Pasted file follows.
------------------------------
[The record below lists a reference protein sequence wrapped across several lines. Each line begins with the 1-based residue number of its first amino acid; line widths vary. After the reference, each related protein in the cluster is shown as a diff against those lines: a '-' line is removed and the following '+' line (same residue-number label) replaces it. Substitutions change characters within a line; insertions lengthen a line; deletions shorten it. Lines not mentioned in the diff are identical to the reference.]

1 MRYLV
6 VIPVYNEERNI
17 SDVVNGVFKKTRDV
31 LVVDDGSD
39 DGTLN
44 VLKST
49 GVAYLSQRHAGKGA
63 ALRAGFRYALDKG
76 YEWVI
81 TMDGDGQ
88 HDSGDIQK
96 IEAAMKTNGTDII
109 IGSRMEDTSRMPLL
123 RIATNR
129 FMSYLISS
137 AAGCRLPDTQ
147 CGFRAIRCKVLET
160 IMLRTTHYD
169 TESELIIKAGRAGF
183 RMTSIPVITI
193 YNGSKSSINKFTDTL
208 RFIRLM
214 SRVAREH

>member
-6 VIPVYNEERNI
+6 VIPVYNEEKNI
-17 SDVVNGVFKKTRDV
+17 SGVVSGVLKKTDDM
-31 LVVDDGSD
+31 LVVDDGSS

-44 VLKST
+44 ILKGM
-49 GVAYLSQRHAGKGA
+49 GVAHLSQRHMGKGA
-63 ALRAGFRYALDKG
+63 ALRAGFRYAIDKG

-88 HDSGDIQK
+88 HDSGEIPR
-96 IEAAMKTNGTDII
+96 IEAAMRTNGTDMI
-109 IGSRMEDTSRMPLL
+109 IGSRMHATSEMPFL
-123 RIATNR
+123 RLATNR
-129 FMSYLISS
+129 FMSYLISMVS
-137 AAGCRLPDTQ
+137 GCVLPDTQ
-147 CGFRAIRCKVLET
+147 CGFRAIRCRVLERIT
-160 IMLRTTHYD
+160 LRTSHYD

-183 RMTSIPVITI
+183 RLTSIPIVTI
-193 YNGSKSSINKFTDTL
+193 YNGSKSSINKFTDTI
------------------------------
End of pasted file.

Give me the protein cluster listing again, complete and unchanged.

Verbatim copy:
[The record below lists a reference protein sequence wrapped across several lines. Each line begins with the 1-based residue number of its first amino acid; line widths vary. After the reference, each related protein in the cluster is shown as a diff against those lines: a '-' line is removed and the following '+' line (same residue-number label) replaces it. Substitutions change characters within a line; insertions lengthen a line; deletions shorten it. Lines not mentioned in the diff are identical to the reference.]

1 MRYLV
6 VIPVYNEERNI
17 SDVVNGVFKKTRDV
31 LVVDDGSD
39 DGTLN
44 VLKST
49 GVAYLSQRHAGKGA
63 ALRAGFRYALDKG
76 YEWVI
81 TMDGDGQ
88 HDSGDIQK
96 IEAAMKTNGTDII
109 IGSRMEDTSRMPLL
123 RIATNR
129 FMSYLISS
137 AAGCRLPDTQ
147 CGFRAIRCKVLET
160 IMLRTTHYD
169 TESELIIKAGRAGF
183 RMTSIPVITI
193 YNGSKSSINKFTDTL
208 RFIRLM
214 SRVAREH

>member
-6 VIPVYNEERNI
+6 VIPVYNEEKNI
-17 SDVVNGVFKKTRDV
+17 SGVVSGVLKKTDDM
-31 LVVDDGSD
+31 LVVDDGSS

-44 VLKST
+44 ILKGM
-49 GVAYLSQRHAGKGA
+49 GVAHLSQRHMGKGA
-63 ALRAGFRYALDKG
+63 ALRAGFRYAIDKG

-88 HDSGDIQK
+88 HDSGEIPR
-96 IEAAMKTNGTDII
+96 IEAAMRTNGTDMI
-109 IGSRMEDTSRMPLL
+109 IGSRMHATSEMPFL
-123 RIATNR
+123 RLATNR
-129 FMSYLISS
+129 FMSYLISMVS
-137 AAGCRLPDTQ
+137 GCVLPDTQ
-147 CGFRAIRCKVLET
+147 CGFRAIRCRVLERIT
-160 IMLRTTHYD
+160 LRTSHYD

-183 RMTSIPVITI
+183 RLTSIPIVTI
-193 YNGSKSSINKFTDTL
+193 YNGSKSSINKFTDTI